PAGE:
This sounds like a silly question, but our teacher said it should be 2) in the image below:

enter image description here

She said 1) is wrong! I almost fell off my chair. I've never seen it printed with the strokes. Not in novels, nor papers or magazines, nor textbooks, never. She tried to convince me (unsuccessfully) that this was because computer and typewriter fonts have dots for an umlaut instead of the strokes. IMO that's no explanation at all: if they really want strokes there is nothing that stops them from designing such a font, right? So now I'm confused, which should it be: dots or strokes?

  • 3
    There is no authority that defines what letters and handwriting have to look like. There are only some predefined handwriting forms taught in elementary schools, called Ausgangsschriften, who already contain in their name that they are not mandatory, but the basic (Ausgang) from which children should develop their own handwriting. And even amoung those you can find both variants of umlauts. The same holds for adults’ handwriting.
    – Wrzlprmft
    Commented Nov 21, 2013 at 17:18
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    On a side-note: Am I seeing a non-German "one" there? tztztz.
    – npst
    Commented Nov 21, 2013 at 19:03
  • 1
    À propos de nothing: Erdős.
    – Carsten S
    Commented Nov 21, 2013 at 21:43
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    "Wrong" is a pretty harsh statement, if not ridiculous. Though in cursive I prefer strokes too because they fit better in the "writing flow."
    – splattne
    Commented Nov 22, 2013 at 8:01

3 Answers 3


We are probably talking about then handwriting as it is taught to children in school.

Before 1970

When I was at school we were taught the "Lateinische Ausgangsschrift" where we had to make strokes on the letters as shown below:

enter image description here Source: Wikipedia

This was mainly done from historic reasons. The school handwritings derived from Sütterlin, and the "Deutsche Normschrift" of the Fourties. Both had strokes too. In addition they may have been considered to be better visible than dots when written with an ink pen, a pencil, or a stylus on a board.

Later and today

Starting from the Seventies pupils had to learn another handwriting, the "Vereinfachte Ausgangsschrift" where the strokes were replaced by dots:

enter image description here Source: Wikipedia

None of these variants are right or wrong, because we do not have any rules on our individual handwriting. But whenever you see people writing strokes rather than dots they may have been educated prior to the Seventies.

  • 2
    Die Grundschulen in meinem Umkreis lehren heute immer noch das Schreiben mit Strichen. Zwar langsamer, aber wahrscheinlich weniger fehlerbehaftet zu produzieren.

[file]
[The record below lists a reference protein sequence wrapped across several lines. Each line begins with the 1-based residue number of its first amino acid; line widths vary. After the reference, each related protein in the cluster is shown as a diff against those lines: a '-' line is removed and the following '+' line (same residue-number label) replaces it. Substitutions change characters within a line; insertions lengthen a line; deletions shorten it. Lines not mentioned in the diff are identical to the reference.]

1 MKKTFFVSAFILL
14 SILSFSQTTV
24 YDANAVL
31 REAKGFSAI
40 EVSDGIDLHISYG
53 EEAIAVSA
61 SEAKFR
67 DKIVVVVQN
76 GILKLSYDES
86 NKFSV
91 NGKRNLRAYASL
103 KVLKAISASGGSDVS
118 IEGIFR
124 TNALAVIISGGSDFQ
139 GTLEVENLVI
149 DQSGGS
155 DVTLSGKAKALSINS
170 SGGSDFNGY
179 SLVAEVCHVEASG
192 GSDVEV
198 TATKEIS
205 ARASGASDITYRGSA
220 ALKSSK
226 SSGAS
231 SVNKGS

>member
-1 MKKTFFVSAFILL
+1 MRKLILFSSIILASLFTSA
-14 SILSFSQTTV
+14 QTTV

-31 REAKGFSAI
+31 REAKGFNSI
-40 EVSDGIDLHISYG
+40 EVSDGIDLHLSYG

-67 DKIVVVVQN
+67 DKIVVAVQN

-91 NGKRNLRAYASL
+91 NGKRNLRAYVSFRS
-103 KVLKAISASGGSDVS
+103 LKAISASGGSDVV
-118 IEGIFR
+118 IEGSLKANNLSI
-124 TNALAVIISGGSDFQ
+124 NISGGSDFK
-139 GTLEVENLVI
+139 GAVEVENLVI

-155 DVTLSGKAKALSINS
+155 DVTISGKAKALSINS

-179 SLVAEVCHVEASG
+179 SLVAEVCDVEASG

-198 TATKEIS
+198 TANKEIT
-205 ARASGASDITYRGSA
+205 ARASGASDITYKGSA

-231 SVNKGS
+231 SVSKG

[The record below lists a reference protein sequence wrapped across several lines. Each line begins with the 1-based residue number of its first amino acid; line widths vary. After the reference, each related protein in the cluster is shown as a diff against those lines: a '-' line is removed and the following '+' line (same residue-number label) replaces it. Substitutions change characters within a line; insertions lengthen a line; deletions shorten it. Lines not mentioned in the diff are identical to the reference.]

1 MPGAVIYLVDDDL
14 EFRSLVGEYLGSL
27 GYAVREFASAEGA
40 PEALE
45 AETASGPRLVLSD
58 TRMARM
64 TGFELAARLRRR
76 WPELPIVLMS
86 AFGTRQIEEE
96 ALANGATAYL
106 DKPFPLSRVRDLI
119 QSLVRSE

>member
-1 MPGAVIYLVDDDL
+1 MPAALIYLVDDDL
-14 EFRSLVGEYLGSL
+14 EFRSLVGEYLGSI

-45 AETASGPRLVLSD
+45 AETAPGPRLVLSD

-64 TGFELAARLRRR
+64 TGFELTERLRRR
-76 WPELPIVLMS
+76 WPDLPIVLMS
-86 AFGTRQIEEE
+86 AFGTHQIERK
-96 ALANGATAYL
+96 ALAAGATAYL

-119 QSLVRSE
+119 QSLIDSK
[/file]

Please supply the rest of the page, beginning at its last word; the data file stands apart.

– äüö
    Commented Nov 21, 2013 at 20:16
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    Ich bezweifle, dass es langsamer ist, Striche zu setzen. Ich persönliche finde, dass das Schreiben flüssiger wird, wenn man Striche verwendet.
    – splattne
    Commented Nov 22, 2013 at 8:31
  • Was einem da lieber ist, dürfte wohl auch sehr stark am Schreibgerät liegen: Auf einer Schiefertafel des 19./frühen 20. Jahrhunderts konnte man keine sinnvoll lesbaren "Pünktchen" fabrizieren, weil der Griffel nur schreibt, wenn er einen Weg zurücklegt.
    – tofro
    Commented Oct 18, 2016 at 16:58


The umlaut diacritic, consisting of two dots above the vowel [...]

Here are the new and old notation of umlauted vowels:

enter image description here

Also worth reading: Diaeresis (diacritic):

[...] umlaut is a diacritic that consists of two dots ( ¨ ) placed over a letter [...]

When it comes to handwriting:

In modern handwriting, the umlaut sometimes resembles a tilde, quotation mark, dash, miniature u or other small mark.

So there are a lot of possibilities to "write" umlauts, none of them I would consider wrong.

  • Thanks. But if you write it, do you write dots or strokes?
    – stevenvh
    Commented Nov 21, 2013 at 17:01
  • @stevenvh I think everyone who knows what umlauts are, will know what you mean. I personally have never seen the strokes before.
    – Baz
    Commented Nov 21, 2013 at 17:01
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    @Baz: The strokes are actually partially explained by your answer, because writing the small e over the vowel fast looked like two strokes and developed into the strokes (which are very common for people who learned Sütterlin, i.e. older people today) and finally became the dots. Commented Nov 22, 2013 at 10:41
  • @stevenvh: If it helps you, I write dots ;) Commented Nov 22, 2013 at 10:42

I've never heard anyone claim that adding dots to form an umlaut is wrong.

There are however various ways to mark an umlaut. Especially in handwriting those dots form little lines or even one contiguous horizontal line, because it's hard to place dots properly when your arm is in movement.

You definitly won't raise any eyebrows when using dashes instead of dots, but dots are the "official" thing.

I just remembered that in the 1000 year old handwriting Sütterlin the umlauts are formed wih a little n-like notation and assume that those notations maybe transformed to vertical lines over time.


But still, dots are never wrong.


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